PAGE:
The history of coffee dates back centuries. It is not known who was the first to discover that the beans of the coffee tree could be dried, roasted, ground and brewed into a drink, but hats off to them. Coffee is now the world’s most popular beverage (after water) with around 1.6 billion cups of coffee drunk worldwide everyday.


No one really knows exactly who or when coffee was first discovered, but we do know it was in Ethiopia, and legend credits Kaldi, a goat herder, with its discovery. One day Kaldi found his goats darting and jumping around after eating berries from a tree he had not seen before. He tried the berries himself and suddenly felt all kinds of energy and excitement.

The Ethiopians have been credited as the first to gather coffee from trees growing wild in the forest. It is thought that the coffee cherries were chewed at first, or the beans ground with fat to make energy bars.

Later the Ethiopians brewed the leaves with boiled water and made a weak tea.

Sometime in the 1400s someone roasted the beans and discovered how good they smelt. They ground them and brewed a black, potent beverage. Coffee!

Ethiopians have remained proud of their coffee. It's considered to be a family beverage that brings friendship and kinship. Even today, if you go into any home in Ethiopia, the family will prepare coffee before any other dish.

The Ethiopians follow an elaborate coffee ceremony that's centuries old and commemorates the memories of three Sheiks who went into the wilderness in search of God. When the Sheiks had almost starved God appeared and instructed them to grind coffee beans for food.

Only the women of the house can roast the coffee beans. When the beans begin to crackle they are ladled onto a metal plate and blessed by the spirits of fertility and prosperity. There are always three servings of coffee to honour the three Sheiks. The brew is thick and strong. The eldest member of the family is always served first.


The Arabs began the first know cultivation of coffee in the mountains of Yemen.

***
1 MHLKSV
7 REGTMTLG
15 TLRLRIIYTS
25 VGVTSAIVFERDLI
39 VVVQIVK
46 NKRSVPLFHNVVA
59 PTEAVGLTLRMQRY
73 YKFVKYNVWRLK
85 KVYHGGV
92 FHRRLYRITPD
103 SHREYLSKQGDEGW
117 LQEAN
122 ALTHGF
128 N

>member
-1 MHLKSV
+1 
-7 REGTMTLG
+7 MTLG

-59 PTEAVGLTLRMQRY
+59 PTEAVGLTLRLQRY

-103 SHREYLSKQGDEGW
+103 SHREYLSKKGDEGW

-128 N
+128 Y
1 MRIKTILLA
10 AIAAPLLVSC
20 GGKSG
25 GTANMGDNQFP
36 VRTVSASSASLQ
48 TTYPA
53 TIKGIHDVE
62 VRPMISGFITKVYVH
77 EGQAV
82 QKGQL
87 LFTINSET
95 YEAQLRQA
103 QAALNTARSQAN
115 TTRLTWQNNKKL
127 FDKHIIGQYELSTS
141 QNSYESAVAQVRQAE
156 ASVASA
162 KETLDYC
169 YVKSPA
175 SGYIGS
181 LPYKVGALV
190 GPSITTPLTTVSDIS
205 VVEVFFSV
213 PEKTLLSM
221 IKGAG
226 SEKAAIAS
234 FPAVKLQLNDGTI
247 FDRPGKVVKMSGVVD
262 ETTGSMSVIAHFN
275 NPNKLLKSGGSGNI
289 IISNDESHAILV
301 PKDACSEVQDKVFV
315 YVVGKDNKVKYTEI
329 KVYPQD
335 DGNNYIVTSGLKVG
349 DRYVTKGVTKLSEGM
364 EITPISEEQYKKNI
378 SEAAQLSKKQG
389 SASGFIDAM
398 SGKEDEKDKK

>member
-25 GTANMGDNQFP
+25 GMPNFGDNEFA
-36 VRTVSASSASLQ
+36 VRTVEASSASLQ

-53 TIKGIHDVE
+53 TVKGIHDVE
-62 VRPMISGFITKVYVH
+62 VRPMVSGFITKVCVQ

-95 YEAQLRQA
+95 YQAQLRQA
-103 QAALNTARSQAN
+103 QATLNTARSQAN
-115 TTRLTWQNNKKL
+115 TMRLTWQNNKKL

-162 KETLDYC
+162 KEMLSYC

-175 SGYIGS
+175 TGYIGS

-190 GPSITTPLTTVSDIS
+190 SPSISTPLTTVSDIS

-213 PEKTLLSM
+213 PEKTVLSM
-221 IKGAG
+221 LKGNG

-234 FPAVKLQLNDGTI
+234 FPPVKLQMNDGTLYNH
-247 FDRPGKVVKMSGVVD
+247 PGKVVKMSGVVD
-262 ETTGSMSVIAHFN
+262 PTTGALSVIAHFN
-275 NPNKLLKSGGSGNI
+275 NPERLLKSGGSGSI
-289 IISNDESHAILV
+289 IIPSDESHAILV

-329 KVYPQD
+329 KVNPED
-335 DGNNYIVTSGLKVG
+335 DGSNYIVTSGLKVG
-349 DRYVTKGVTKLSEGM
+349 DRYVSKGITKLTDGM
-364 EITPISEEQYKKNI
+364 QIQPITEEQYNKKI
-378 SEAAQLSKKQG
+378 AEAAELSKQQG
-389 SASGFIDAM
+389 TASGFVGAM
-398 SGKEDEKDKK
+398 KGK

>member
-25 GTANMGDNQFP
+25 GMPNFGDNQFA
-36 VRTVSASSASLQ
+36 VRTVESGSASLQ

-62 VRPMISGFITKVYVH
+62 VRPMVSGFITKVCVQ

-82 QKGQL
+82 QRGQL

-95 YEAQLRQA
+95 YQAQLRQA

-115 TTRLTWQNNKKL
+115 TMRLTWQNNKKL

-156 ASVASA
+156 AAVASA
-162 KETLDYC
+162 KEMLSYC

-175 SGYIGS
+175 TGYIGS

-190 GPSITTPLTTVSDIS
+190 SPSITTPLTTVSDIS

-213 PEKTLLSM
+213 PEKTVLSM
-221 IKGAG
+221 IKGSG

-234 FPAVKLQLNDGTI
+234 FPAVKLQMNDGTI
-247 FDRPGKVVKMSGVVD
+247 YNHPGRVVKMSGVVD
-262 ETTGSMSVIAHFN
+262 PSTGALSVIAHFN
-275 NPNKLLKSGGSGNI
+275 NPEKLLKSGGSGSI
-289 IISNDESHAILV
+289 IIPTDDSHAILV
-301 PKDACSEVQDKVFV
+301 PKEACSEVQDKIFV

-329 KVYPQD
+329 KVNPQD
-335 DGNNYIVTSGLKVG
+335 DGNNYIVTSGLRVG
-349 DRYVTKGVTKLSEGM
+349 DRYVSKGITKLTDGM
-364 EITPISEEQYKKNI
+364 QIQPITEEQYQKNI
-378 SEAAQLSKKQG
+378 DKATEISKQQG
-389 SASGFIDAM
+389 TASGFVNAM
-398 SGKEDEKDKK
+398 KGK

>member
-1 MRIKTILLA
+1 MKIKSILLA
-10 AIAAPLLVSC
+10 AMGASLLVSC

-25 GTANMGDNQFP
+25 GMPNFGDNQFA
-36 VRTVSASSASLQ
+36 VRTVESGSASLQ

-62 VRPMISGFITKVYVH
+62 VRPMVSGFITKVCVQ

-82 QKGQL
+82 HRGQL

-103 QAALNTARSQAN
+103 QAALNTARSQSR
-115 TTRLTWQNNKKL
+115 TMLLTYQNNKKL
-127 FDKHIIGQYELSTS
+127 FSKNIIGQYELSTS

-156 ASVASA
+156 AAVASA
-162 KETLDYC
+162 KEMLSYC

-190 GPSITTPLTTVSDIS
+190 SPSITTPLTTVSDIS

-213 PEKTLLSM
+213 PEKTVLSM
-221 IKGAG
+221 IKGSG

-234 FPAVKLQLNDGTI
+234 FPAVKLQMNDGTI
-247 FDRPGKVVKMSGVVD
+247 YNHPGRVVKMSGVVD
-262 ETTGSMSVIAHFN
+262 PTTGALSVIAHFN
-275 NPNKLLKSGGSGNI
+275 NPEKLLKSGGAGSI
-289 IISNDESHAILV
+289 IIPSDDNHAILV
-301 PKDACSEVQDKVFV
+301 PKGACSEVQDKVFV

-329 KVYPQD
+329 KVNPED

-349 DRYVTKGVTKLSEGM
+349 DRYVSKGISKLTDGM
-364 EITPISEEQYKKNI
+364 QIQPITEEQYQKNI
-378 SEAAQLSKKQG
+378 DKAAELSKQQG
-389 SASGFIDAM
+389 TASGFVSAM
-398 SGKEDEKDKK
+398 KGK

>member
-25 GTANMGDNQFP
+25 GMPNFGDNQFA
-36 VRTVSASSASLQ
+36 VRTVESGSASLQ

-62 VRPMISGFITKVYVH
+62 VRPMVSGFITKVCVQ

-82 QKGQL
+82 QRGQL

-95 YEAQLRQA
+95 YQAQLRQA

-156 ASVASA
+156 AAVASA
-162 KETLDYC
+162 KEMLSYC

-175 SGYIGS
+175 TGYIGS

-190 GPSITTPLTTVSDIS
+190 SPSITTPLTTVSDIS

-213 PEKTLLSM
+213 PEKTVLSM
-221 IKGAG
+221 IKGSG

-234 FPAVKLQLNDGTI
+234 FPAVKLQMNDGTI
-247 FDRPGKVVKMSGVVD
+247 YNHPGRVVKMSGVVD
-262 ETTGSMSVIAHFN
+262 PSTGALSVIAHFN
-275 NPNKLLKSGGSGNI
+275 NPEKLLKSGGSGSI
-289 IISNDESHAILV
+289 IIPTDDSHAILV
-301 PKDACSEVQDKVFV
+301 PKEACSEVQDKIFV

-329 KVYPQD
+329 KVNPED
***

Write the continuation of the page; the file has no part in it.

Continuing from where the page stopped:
Nobody really knows where the word 'coffee' came from but it's thought to have been the Arabs who named it rather than the Ethiopians.

Soon, thanks to the Sufis, coffee spread from town to town as a holy ceremonial drink. Wealthy people set up entire rooms devoted to coffee drinking and the poor gathered in coffee houses.

Coffee quickly gained a reputation as a trouble making social brew.

In 1511, the Governor of Mecca tried to ban the coffee houses. However, the Sultan of Cairo, the Governor's boss and a coffee lover himself, reversed the order.


As the Turks conquered the Arab world they inherited coffee and the coffee culture. Coffee secured a place of itself in the lives of everyday people.

Intellectuals, writers and poets would come to Turkish coffee houses for conversation and to debate the issues of the day. Coffee houses were (and still are) places where Turkish men meet and exchange knowledge. Women were (and still are) forbidden to enter the coffee houses.

Coffee readings were (and still are) important to young women in Turkey. A young woman can have her future divined in the grounds in her cup.

Coffee became a very precious commodity in Turkey and the Turks were very careful to keep the monopoly. Eventually a young man names Baba Budan taped some coffee seeds to his body and smuggled them out of the country. He began to grow coffee in India.

Soon the Dutch got hold of the seeds and began growing them too. They transported them to the colony to Java where native slaves were forced to cultivate the coffee. By 1683, Mocha and Java were the most sought after beans and coffee was poised to conquer Europe.


Coffee came to the west with a bad reputation. Italian priests regarded the black brew as a threat to Christianity. They petitioned the Pope to ban it, but when he tasted it he found it so delicious he decided to baptise it instead.

The Turks began to trade with Venice and the first cafe, the Florian opened in 1720 and over the next 30 years, hundreds of cafes opened. There were cafes for the poor, cafes for the rich and cafes for the foreigners.

Italians love their coffee and have greatly enriched the worlds coffee culture. The espresso machine was developed in Milan, Italy and created a coffee that is strong in taste, aroma and body but weak in caffeine because there isn't time to extract all the caffeine from the ground coffee.


It wants until the late 1600s that coffee made it to France. It was introduced by the Turkish Sultan, the Ambassador to Paris.

The French are enamoured with coffee but they don't know how to make it. An Italian, Francesco Procopio de Coltelli, seizes on this opportunity and introduced the French to the French cafe. The women were the first to embrace the cafe society. They would come for tea, coffee, chocolate and pastries. Soon the men came too. People began to engage each other in intelligent conversation and debate as coffee came the beverage of choice, ahead of beer and wine.


The first coffee house in London opened in 1652 by Pasqua Rosse.

The English are well-known tea drinkers, but by the 1700s there were over 2000 coffee houses in London alone.